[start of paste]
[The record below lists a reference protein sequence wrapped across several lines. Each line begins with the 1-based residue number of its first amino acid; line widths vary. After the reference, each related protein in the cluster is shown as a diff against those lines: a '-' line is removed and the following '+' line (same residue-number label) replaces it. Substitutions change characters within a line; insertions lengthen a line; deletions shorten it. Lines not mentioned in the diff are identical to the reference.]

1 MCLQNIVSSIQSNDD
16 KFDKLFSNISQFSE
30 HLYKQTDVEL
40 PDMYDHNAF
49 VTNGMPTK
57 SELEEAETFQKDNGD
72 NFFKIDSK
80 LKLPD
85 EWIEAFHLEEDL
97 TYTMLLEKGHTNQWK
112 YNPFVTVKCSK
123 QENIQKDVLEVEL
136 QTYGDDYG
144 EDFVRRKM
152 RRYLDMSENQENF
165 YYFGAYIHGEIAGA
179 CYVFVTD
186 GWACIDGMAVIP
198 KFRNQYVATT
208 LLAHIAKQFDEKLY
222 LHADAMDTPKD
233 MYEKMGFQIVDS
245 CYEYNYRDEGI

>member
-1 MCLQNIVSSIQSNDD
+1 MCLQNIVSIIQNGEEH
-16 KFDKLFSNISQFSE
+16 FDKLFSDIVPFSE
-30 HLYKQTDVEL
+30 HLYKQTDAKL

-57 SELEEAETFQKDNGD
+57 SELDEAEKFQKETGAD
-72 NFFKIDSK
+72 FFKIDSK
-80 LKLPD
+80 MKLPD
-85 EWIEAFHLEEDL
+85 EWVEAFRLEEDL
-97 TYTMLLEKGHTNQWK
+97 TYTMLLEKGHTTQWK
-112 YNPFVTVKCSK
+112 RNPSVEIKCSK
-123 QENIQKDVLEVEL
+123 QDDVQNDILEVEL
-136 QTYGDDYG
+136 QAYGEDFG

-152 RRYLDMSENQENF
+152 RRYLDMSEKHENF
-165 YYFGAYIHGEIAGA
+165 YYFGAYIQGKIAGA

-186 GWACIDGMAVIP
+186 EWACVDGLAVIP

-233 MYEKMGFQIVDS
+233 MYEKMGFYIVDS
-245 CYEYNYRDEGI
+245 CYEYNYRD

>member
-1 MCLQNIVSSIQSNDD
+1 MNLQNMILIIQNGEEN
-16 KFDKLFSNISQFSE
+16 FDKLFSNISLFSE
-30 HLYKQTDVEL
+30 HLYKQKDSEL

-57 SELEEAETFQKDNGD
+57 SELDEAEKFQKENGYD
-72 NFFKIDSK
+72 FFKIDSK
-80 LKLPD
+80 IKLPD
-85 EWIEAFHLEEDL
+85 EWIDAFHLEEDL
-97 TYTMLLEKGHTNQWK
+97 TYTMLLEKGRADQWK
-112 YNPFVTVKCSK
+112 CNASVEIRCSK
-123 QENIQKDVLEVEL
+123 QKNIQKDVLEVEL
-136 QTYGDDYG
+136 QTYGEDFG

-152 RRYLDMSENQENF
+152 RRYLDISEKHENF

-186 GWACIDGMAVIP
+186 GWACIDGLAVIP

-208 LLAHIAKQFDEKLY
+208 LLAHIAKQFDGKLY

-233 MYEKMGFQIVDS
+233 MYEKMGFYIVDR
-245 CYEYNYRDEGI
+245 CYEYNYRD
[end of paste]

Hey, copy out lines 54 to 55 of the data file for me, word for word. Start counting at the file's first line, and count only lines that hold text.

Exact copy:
-233 MYEKMGFQIVDS
+233 MYEKMGFYIVDS